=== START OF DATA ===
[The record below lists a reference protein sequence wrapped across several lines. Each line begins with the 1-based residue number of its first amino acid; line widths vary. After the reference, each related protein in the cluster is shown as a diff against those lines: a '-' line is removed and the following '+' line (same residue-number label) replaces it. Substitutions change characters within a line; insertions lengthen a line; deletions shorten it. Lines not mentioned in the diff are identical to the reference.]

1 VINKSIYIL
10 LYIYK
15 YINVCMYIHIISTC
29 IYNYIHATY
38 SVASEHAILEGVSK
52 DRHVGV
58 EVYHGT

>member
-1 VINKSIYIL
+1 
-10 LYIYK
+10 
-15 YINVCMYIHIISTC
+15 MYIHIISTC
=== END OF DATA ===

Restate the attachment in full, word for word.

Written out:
[The record below lists a reference protein sequence wrapped across several lines. Each line begins with the 1-based residue number of its first amino acid; line widths vary. After the reference, each related protein in the cluster is shown as a diff against those lines: a '-' line is removed and the following '+' line (same residue-number label) replaces it. Substitutions change characters within a line; insertions lengthen a line; deletions shorten it. Lines not mentioned in the diff are identical to the reference.]

1 VINKSIYIL
10 LYIYK
15 YINVCMYIHIISTC
29 IYNYIHATY
38 SVASEHAILEGVSK
52 DRHVGV
58 EVYHGT

>member
-1 VINKSIYIL
+1 
-10 LYIYK
+10 
-15 YINVCMYIHIISTC
+15 MYIHIISTC